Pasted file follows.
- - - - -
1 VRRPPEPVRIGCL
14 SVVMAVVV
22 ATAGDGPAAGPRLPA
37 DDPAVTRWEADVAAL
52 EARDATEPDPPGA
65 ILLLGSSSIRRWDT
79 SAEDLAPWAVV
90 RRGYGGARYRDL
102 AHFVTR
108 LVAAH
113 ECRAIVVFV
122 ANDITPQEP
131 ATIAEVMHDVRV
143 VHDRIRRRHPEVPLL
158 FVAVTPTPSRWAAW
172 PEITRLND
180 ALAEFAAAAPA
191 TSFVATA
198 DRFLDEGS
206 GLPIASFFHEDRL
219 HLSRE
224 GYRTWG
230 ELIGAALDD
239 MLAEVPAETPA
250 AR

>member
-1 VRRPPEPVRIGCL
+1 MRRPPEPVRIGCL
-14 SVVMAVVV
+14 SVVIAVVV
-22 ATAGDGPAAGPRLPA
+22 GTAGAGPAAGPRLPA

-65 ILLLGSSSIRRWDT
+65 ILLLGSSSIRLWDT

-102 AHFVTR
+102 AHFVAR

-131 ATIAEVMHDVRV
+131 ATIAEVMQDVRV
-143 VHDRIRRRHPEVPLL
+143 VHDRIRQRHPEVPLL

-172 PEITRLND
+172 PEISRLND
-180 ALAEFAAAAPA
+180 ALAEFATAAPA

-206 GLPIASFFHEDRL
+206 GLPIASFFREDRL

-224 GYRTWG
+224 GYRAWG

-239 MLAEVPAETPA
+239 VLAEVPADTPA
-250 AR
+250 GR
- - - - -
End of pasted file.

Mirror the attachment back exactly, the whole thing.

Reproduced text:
1 VRRPPEPVRIGCL
14 SVVMAVVV
22 ATAGDGPAAGPRLPA
37 DDPAVTRWEADVAAL
52 EARDATEPDPPGA
65 ILLLGSSSIRRWDT
79 SAEDLAPWAVV
90 RRGYGGARYRDL
102 AHFVTR
108 LVAAH
113 ECRAIVVFV
122 ANDITPQEP
131 ATIAEVMHDVRV
143 VHDRIRRRHPEVPLL
158 FVAVTPTPSRWAAW
172 PEITRLND
180 ALAEFAAAAPA
191 TSFVATA
198 DRFLDEGS
206 GLPIASFFHEDRL
219 HLSRE
224 GYRTWG
230 ELIGAALDD
239 MLAEVPAETPA
250 AR

>member
-1 VRRPPEPVRIGCL
+1 MRRPPEPVRIGCL
-14 SVVMAVVV
+14 SVVIAVVV
-22 ATAGDGPAAGPRLPA
+22 GTAGAGPAAGPRLPA

-65 ILLLGSSSIRRWDT
+65 ILLLGSSSIRLWDT

-102 AHFVTR
+102 AHFVAR

-131 ATIAEVMHDVRV
+131 ATIAEVMQDVRV
-143 VHDRIRRRHPEVPLL
+143 VHDRIRQRHPEVPLL

-172 PEITRLND
+172 PEISRLND
-180 ALAEFAAAAPA
+180 ALAEFATAAPA

-206 GLPIASFFHEDRL
+206 GLPIASFFREDRL

-224 GYRTWG
+224 GYRAWG

-239 MLAEVPAETPA
+239 VLAEVPADTPA
-250 AR
+250 GR